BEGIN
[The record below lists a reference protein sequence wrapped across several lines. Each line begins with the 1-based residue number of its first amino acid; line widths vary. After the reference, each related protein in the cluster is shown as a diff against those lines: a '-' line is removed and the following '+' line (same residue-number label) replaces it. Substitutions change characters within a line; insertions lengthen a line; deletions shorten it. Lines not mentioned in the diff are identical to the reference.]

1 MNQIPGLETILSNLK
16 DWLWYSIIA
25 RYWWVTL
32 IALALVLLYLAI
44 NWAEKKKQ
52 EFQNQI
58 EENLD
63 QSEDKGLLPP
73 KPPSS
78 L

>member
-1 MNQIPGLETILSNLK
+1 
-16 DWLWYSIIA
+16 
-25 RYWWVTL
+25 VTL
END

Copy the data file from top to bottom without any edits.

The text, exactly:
[The record below lists a reference protein sequence wrapped across several lines. Each line begins with the 1-based residue number of its first amino acid; line widths vary. After the reference, each related protein in the cluster is shown as a diff against those lines: a '-' line is removed and the following '+' line (same residue-number label) replaces it. Substitutions change characters within a line; insertions lengthen a line; deletions shorten it. Lines not mentioned in the diff are identical to the reference.]

1 MNQIPGLETILSNLK
16 DWLWYSIIA
25 RYWWVTL
32 IALALVLLYLAI
44 NWAEKKKQ
52 EFQNQI
58 EENLD
63 QSEDKGLLPP
73 KPPSS
78 L

>member
-1 MNQIPGLETILSNLK
+1 
-16 DWLWYSIIA
+16 
-25 RYWWVTL
+25 VTL